Excellent article today from the Washington Post: How China’s Huawei took the lead over U.S. companies in 5G technology

Huawei, still the only 5G equipment manufacturing with the end-to-end offering, keeps evolving into the world’s biggest supplier of telecom equipment. It sparks fear into U.S. and the Trump administration about potential impacts on national security as well as U.S. technology supremacy. The rising global demand for 5G equipment highlights how the U.S., a technology leader in other respects, is largely absent from the wireless networking industry.

5G is expected to shape technological innovation for years to come, providing mobile data connections not just for mobile phones, gaming and virtual-reality, but also for all kinds of cyber-physical systems – Internet of Things (IoT), driver-less cars, smart everything… The absence of a major U.S. alternative to foreign suppliers of 5G gear is a concern for the U.S. Unfortunately, as the article explains, a fragmented domestic market based on competing standards makes it challenging for U.S. wireless equipment sellers to amass a large customer base. This makes it almost impossible to compete with Huawei with its enormous domestic 5G market and the government support allowing them to undercut competitors with pricing and attractive financing.

Author brings together the recent spat about Huawei and Trump’s 5G-related proclamations, history of wireless in the U.S. and the concerns about Chinese espionage. He also discussed why the U.S. currently doesn’t have companies that manufacture 5G technology.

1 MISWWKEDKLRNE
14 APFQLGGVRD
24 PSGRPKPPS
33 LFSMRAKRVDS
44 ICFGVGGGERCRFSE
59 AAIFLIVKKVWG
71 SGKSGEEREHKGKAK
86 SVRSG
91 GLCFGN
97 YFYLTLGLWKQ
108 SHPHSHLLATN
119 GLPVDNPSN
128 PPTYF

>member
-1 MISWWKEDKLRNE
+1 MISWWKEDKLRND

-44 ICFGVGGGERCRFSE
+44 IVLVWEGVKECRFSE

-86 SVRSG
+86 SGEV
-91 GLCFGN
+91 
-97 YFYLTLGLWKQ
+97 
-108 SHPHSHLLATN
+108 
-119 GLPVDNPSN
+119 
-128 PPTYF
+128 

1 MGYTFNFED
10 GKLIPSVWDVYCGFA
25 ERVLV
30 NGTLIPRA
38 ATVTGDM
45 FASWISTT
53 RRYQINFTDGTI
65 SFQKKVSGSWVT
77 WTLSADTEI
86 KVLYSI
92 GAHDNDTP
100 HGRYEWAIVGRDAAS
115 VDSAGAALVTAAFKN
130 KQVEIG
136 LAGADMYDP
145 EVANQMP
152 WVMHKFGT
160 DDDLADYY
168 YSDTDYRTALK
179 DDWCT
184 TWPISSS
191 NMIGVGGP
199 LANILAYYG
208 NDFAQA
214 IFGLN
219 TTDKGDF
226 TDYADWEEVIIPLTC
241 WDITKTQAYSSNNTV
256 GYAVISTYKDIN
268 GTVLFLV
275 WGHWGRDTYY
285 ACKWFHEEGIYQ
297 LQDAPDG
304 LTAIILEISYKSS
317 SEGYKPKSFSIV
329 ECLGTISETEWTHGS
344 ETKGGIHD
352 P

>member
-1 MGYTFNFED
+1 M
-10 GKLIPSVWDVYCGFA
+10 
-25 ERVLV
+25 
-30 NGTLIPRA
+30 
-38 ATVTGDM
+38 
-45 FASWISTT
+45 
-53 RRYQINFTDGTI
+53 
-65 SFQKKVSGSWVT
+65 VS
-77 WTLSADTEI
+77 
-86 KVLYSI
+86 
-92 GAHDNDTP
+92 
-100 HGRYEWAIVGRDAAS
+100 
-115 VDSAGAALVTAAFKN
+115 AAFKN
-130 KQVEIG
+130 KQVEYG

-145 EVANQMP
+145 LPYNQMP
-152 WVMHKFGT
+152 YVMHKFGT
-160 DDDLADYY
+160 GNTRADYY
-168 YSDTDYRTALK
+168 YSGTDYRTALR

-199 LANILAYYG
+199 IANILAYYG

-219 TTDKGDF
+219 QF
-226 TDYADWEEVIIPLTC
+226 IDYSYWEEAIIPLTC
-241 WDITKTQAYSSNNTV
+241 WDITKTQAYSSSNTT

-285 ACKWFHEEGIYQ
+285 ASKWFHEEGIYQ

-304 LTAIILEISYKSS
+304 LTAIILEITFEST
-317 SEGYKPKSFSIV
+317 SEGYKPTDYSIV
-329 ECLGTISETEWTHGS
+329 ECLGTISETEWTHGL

See my articles for more on societal impacts of 5G and the geopolitics of 5G.

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Marin Ivezic is a Cybersecurity & Privacy Partner in PwC Canada focused on risks of emerging technologies.

[email protected] | Website | Other articles

Luka Ivezic is an independent consultant and author exploring geopolitical and socioeconomic implications of emerging technologies such as 5G, Artificial Intelligence (AI) and Internet of Things (IoT). To better observe policy discussions and societal attitudes towards early adoptions of emerging technologies, Luka spent last five years living between US, UK, Denmark, Singapore, Japan and Canada. This has given him a unique perspective on how emerging technologies shape different societies, and how different cultures determine technological development.